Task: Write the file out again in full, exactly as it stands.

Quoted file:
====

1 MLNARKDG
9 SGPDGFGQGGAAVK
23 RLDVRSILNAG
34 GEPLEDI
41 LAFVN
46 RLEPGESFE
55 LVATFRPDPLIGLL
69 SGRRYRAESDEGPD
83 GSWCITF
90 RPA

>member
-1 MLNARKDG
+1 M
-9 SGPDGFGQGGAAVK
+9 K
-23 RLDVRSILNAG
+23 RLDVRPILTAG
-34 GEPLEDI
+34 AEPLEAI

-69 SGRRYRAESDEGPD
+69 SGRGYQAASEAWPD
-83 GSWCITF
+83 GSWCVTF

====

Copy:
1 MLNARKDG
9 SGPDGFGQGGAAVK
23 RLDVRSILNAG
34 GEPLEDI
41 LAFVN
46 RLEPGESFE
55 LVATFRPDPLIGLL
69 SGRRYRAESDEGPD
83 GSWCITF
90 RPA

>member
-1 MLNARKDG
+1 M
-9 SGPDGFGQGGAAVK
+9 K
-23 RLDVRSILNAG
+23 RLDVRPILTAG
-34 GEPLEDI
+34 AEPLEAI

-69 SGRRYRAESDEGPD
+69 SGRGYQAASEAWPD
-83 GSWCITF
+83 GSWCVTF